U.S. Securities and Exchange Commission
Litigation Release No. 18357 / September 22, 2003
Accounting and Auditing Enforcement Release No. 1867 / September 22, 2003
Former Chief Executive Officer of Craig Consumer Electronics Found Guilty of Fraud After Criminal Trial
U.S. v. Richard I. Berger and Bonnie K. Metz, CR 00-994 (A)-RMT
The United States Attorney for the Central District of California announced that on September 4, 2003, after a two-month jury trial in federal district court in Los Angeles, Richard I. Berger, the former president, chief executive officer, and chairman of the board of directors of Craig Consumer Electronics, Inc., was found guilty of twelve felony counts, including conspiracy, bank fraud, falsifying corporate books and records, and making false statements in filings with the Securities and Exchange Commission. Craig sold consumer electronics to retailers such as Best Buy and Circuit City, and was based in Cerritos, California.
A federal grand jury indictment alleged that in 1996 and 1997, Berger fraudulently enabled Craig to borrow significantly more from its line of credit than was allowed under the terms of its credit agreement with a consortium of four banks. The indictment further alleged that Berger fraudulently overstated Craig's inventory and accounts receivable. Craig's reported inventory and accounts receivable established the amount of Craig's borrowing availability from the bank. By fraudulently transferring defective inventory to a refurbished inventory category, and by overstating Craig's accounts receivable through the creation of bogus shipments and by shipping product early, Berger defrauded the bank into loaning Craig more than allowable under Craig's borrowing agreement. The bank consortium ultimately lost approximately $8 million and many investors lost their entire investment in the company.
The jury deadlocked on other counts against Berger and on counts against Bonnie K. Metz, Berger's co-defendant and Craig's former vice president of international sales. Donna Richardson, Craig's former chief financial officer, earlier pled guilty to three criminal counts of bank fraud. Sentencing for both Berger and Richardson is pending.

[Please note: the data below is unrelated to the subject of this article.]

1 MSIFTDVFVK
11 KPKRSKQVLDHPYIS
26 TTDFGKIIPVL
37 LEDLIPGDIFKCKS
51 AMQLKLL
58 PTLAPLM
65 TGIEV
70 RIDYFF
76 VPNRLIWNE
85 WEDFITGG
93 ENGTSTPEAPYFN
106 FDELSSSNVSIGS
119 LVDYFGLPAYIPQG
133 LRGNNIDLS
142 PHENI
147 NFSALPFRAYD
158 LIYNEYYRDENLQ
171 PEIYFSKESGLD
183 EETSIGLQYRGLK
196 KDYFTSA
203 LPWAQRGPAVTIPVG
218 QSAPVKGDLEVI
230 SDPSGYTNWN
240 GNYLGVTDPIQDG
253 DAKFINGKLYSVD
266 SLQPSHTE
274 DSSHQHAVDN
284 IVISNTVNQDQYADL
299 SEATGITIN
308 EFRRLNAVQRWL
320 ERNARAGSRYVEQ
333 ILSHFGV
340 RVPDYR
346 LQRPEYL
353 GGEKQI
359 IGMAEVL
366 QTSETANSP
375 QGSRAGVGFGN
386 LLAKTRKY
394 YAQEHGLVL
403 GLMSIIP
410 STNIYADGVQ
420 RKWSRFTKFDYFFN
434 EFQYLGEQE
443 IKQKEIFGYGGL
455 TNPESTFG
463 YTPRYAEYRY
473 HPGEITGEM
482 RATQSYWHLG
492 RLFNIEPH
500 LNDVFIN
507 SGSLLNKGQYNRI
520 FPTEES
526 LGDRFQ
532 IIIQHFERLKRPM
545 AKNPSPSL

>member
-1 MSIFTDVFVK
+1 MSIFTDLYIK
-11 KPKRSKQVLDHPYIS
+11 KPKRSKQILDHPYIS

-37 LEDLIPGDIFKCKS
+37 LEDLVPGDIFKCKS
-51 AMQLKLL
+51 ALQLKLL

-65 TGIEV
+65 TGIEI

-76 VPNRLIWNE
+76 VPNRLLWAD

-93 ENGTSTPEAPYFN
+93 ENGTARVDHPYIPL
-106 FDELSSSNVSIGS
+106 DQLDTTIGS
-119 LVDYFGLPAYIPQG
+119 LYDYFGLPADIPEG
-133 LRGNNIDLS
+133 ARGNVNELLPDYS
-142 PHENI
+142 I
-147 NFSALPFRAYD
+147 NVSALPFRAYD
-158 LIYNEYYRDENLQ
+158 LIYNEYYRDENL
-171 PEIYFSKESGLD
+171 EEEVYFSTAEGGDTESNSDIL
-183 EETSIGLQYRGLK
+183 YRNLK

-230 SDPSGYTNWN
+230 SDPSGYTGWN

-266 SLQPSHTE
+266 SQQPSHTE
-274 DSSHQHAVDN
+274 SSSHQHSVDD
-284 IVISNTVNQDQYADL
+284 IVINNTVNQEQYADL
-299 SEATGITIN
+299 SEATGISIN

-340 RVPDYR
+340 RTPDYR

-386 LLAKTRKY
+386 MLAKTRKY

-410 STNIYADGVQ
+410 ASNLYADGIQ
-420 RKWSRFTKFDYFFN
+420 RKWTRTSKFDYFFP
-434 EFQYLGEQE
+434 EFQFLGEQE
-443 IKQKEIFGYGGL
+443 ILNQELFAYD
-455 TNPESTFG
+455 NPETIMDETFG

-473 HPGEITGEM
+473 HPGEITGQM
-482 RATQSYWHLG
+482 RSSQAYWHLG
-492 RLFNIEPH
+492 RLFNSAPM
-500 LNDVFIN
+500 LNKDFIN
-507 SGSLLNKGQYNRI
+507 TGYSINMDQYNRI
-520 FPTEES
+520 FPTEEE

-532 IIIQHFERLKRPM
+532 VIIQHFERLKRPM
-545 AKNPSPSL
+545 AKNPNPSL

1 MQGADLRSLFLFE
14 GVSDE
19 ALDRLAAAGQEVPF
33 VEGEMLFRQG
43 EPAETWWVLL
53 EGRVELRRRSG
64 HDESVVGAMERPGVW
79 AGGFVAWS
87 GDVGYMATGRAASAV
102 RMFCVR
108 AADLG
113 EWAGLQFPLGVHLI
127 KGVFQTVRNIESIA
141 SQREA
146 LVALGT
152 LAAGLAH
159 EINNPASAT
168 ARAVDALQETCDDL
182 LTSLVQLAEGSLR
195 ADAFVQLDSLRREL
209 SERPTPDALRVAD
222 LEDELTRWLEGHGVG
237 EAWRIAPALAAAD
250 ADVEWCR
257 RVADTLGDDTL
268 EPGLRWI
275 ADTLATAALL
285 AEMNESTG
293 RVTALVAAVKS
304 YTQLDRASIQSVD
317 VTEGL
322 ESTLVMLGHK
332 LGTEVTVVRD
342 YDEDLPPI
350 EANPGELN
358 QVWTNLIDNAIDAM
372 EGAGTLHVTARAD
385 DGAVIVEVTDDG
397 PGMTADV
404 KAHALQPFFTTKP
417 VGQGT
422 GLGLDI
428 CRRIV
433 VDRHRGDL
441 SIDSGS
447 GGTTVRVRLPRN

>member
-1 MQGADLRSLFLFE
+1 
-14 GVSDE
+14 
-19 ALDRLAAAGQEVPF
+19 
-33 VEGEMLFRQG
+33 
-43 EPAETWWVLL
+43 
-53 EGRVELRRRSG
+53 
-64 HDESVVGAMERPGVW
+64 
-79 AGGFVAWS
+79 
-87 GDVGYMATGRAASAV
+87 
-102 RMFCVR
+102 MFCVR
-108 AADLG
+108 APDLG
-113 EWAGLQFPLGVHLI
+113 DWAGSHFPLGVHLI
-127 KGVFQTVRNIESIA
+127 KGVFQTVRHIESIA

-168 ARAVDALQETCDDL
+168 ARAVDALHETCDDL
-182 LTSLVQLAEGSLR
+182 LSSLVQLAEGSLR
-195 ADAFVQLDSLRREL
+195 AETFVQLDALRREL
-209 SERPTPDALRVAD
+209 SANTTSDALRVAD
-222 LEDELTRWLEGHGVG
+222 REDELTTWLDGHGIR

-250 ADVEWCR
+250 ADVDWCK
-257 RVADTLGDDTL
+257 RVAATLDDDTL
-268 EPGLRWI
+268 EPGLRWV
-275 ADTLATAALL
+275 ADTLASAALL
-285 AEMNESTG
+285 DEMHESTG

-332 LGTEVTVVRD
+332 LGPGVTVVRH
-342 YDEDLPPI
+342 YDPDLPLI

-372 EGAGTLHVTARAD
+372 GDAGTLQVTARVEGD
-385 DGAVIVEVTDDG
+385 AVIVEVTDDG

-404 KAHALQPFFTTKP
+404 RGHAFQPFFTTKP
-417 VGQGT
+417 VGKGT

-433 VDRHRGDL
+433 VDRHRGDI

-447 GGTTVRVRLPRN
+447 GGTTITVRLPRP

Previously, on September 27, 2000, the Commission filed a civil complaint against Berger and Richardson in federal district court in Los Angeles for misleading investors through false disclosure and financial reporting in filings with the Commission. Simultaneous with the filing of the complaint, Berger consented to the issuance of a permanent injunction, without admitting or denying the allegations contained in the Commission's complaint, agreed to pay a civil penalty, and be barred from serving as an officer or director of a public company for five years. See Litigation Release No. 16731 (Sept. 27, 2000). In August 2001, Richardson consented to a permanent injunction, without admitting or denying the allegations contained in the Commission's complaint. See Litigation Release No. 17100 (Aug. 13, 2001). The Commission's actions against Berger and Richardson involved primarily the same conduct as charged in the criminal case.
In an administrative proceeding, Metz, agreed, without admitting or denying the Commission's findings, to cease and desist from knowingly circumventing internal controls and falsifying books and records. See Administrative Proceeding No. 3-10316 (Sept. 27, 2000). In another administrative proceeding, on December 13, 2000, the Honorable Brenda P. Murray, chief administrative law judge, revoked the registration of the common stock of Craig Consumer Electronics, Inc., pursuant to Section 12(g) of the Exchange Act. See Exchange Act Release No. 43715 (December 13, 2000).